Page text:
Larry:  There is no typical client.  That’s one of the fun and challenging things about working this program.  Everybody’s injury is different. Even though two people may have amputee injuries, how they are physically dealing with those, what’s comfortable for them may be totally different.  Each client has a little different perspective and we try to work very closely with each one.  We find out what they are comfortable with. What works for them?  What doesn’t work? How do we make it as enjoyable of a process for them as possible?  We do deal with ages from 14 on up. We do some younger than that with parents participating in the program as well.

Linda: Tell me a little bit about how it works from a logistical standpoint.  What happens when somebody contacts you and says they want to get out there?  How does it work?

Larry:  We have a website at Adaptive Adventures.  On that website is a program schedule.  You can go on the website to notified of various program schedules and to track program schedules.  Then you can click on the days that you would like to participate and sign up to come out and participate in whatever the program is, whether its rock climbing or sailing.  It’s a very simple process. It’s easy to follow what’s going on and look for opportunities to get out and do things.  I can’t emphasize how easy it is for folks to get involved either as a client or as a volunteer.

Linda: Talk a little bit about the volunteer.  You mentioned the role of a captain.  So, you’ve got somebody who’s…What’s somebody’s learning is basically driving the boat, right?

Larry:  That’s correct yes. We have several levels of volunteers. Level may not be right terms but jobs that…

Linda: Different kind of roles.

Larry:  Exactly. The captain’s really primarily participating in the early introductory sailing and initially learn to sail kinds of activities.  We do have U.S. Sail instructors that have been through the adaptive sailing program at the U.S. Sail that provide oversight and provide lessons learned and how to operate and to work with folks with various physical disabilities in the boats and those kinds of things. We also have shore support for registering people when they show up, getting them lined up to which boat they are going to go into and those kinds of things. They do kind of a pre-assessment with them before we get them to the boat, to say okay how’s the best way to help you get onto the boat. What works for you, what doesn’t work for you?  Here are some things we’ve done. Does that work for you?  We can do this and give them different options to look at how they get on the boat and get themselves situated to go out and go sailing.  So that is another group of folks that help get them registered and another group that help get them pre-assessed and ready to get onto the boat.  The folks that are doing the assessment have been through some training with the Adaptive Adventure folks that have a very good program on understanding how to work with people with various disabilities and help them discover their best ways to help themselves or to get help getting in and out of the watercraft.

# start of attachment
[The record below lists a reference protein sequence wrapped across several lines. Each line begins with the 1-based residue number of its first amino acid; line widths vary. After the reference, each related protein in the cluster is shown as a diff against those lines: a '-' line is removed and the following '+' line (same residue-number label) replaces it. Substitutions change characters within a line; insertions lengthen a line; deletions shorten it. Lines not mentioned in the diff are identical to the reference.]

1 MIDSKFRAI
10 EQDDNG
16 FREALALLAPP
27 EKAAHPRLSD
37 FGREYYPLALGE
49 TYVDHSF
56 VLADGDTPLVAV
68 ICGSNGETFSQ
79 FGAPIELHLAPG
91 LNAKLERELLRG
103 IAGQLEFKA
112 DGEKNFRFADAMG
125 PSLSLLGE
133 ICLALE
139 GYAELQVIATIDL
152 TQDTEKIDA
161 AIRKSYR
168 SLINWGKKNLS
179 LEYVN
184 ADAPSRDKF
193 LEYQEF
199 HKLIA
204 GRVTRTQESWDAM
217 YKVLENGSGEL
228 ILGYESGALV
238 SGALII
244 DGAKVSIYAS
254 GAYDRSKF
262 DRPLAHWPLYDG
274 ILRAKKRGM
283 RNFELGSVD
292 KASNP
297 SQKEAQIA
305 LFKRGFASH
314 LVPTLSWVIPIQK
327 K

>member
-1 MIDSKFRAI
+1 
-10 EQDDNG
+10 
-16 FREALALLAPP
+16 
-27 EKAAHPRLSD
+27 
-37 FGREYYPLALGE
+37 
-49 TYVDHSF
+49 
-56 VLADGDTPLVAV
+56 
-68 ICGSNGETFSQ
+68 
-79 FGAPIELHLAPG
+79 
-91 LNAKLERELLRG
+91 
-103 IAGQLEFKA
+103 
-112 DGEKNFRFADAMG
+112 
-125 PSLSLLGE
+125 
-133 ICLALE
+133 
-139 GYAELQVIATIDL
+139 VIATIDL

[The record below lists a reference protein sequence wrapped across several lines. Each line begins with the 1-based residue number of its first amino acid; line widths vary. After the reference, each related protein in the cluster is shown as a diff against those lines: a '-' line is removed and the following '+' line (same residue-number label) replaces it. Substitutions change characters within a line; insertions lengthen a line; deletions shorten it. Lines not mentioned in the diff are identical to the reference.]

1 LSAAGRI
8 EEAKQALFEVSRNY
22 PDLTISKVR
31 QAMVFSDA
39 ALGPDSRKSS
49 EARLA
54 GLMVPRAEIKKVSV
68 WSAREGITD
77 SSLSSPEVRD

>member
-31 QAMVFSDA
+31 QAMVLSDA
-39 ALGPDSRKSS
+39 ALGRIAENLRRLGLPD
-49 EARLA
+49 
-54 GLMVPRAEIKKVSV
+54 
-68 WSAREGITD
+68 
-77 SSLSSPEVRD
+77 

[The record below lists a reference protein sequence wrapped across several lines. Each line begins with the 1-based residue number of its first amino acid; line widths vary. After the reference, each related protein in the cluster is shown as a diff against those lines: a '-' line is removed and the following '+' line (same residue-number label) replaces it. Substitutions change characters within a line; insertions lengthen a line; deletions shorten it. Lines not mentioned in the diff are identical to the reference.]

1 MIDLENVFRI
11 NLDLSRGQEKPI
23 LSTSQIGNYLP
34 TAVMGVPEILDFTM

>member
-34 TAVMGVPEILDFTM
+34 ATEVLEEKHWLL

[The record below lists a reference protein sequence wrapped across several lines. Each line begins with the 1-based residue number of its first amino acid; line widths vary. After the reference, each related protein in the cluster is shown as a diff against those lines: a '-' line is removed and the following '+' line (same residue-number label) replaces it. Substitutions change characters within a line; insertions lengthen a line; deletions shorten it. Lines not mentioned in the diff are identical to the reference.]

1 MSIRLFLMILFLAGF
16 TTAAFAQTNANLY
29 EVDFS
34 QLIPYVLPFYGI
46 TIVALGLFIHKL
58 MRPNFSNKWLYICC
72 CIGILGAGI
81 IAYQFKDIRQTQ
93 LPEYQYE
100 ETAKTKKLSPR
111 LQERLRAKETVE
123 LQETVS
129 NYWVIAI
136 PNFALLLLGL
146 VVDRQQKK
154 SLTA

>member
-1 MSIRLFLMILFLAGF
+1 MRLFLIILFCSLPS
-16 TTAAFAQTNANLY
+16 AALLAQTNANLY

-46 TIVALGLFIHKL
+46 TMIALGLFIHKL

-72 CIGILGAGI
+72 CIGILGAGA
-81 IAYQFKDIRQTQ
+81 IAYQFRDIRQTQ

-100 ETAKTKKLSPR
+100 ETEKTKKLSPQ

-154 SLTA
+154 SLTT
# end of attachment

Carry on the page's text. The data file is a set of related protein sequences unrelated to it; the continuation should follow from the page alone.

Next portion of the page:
Linda: That’s neat.  So, is this mostly a get people out to sail or do you train people to go out on their own or do they go racing?  What kinds of sailing do people do in this?

Larry: We’ve been developing a group over the last four years. We started out basically as a come out and go sailing and see what sailings about.  That was our initial roll out.  We had a plan and we have executed on that plan over the last four years basically that takes a person from a go sailing and see what sailings all about to working through the USA sailing checklist with them.  To get them comfortable with the skills that they need to be able to sail for those who are interested in doing that. We have clients that just want to go for a ride. They don’t really want to do anything more than that.  We have clients that then want to learn to sail.  So, we provide them that opportunity to learn to sail. Last year we introduced a more regular racing program in Denver where folks could come out and race on the sailing race course for example. Then we get the person to that kind of level and they want to go out on their own, we can check off and they have met the competencies and comfortable then we can let them go out on their own or with their family. Then there are programs for those who want to take it further. We have a good working relationship with Community Sailing in Colorado for example that operates our Cherry Creek Reservoir.  They have funded programs, ones the clients pay for as well as scholarship funded program for going up another level in sailing proficiencies and starting to work toward various certifications that you can get as well.  That’s kind of the partnership relationship we have with various other organizations.  We will bring people up to the level that they are comfortable with and applying the direction that they want to go, whether its just fun sailing and they wanna go find a boat that they can get their hands on and go fun sailing or if they want to get more serious and get into competition and who knows.  Maybe participate in the Paralympics in the future.